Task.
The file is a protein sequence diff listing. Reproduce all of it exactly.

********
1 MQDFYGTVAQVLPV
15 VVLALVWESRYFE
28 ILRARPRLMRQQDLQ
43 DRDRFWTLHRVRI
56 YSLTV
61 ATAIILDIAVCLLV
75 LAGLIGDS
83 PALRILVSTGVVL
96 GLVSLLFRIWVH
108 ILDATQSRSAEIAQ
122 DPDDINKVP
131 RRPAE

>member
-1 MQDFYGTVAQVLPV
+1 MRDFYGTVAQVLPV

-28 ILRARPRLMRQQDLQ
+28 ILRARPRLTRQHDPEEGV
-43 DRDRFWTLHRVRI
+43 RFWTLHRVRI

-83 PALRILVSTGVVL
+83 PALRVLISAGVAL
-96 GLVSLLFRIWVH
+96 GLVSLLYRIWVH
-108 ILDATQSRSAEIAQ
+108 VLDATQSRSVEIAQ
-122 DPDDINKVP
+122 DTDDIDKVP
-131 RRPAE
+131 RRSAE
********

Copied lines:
1 MQDFYGTVAQVLPV
15 VVLALVWESRYFE
28 ILRARPRLMRQQDLQ
43 DRDRFWTLHRVRI
56 YSLTV
61 ATAIILDIAVCLLV
75 LAGLIGDS
83 PALRILVSTGVVL
96 GLVSLLFRIWVH
108 ILDATQSRSAEIAQ
122 DPDDINKVP
131 RRPAE

>member
-1 MQDFYGTVAQVLPV
+1 MRDFYGTVAQVLPV

-28 ILRARPRLMRQQDLQ
+28 ILRARPRLTRQHDPEEGV
-43 DRDRFWTLHRVRI
+43 RFWTLHRVRI

-83 PALRILVSTGVVL
+83 PALRVLISAGVAL
-96 GLVSLLFRIWVH
+96 GLVSLLYRIWVH
-108 ILDATQSRSAEIAQ
+108 VLDATQSRSVEIAQ
-122 DPDDINKVP
+122 DTDDIDKVP
-131 RRPAE
+131 RRSAE